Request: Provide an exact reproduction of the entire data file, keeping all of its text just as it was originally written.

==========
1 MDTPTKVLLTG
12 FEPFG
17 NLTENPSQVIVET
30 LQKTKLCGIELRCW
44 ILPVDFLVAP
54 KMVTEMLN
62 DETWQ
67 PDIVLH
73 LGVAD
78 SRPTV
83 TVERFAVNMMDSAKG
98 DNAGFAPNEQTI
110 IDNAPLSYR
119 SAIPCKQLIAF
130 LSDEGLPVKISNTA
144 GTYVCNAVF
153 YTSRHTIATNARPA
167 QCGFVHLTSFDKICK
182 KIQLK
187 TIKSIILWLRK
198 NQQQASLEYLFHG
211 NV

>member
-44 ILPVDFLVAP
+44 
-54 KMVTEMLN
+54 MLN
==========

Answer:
1 MDTPTKVLLTG
12 FEPFG
17 NLTENPSQVIVET
30 LQKTKLCGIELRCW
44 ILPVDFLVAP
54 KMVTEMLN
62 DETWQ
67 PDIVLH
73 LGVAD
78 SRPTV
83 TVERFAVNMMDSAKG
98 DNAGFAPNEQTI
110 IDNAPLSYR
119 SAIPCKQLIAF
130 LSDEGLPVKISNTA
144 GTYVCNAVF
153 YTSRHTIATNARPA
167 QCGFVHLTSFDKICK
182 KIQLK
187 TIKSIILWLRK
198 NQQQASLEYLFHG
211 NV

>member
-44 ILPVDFLVAP
+44 
-54 KMVTEMLN
+54 MLN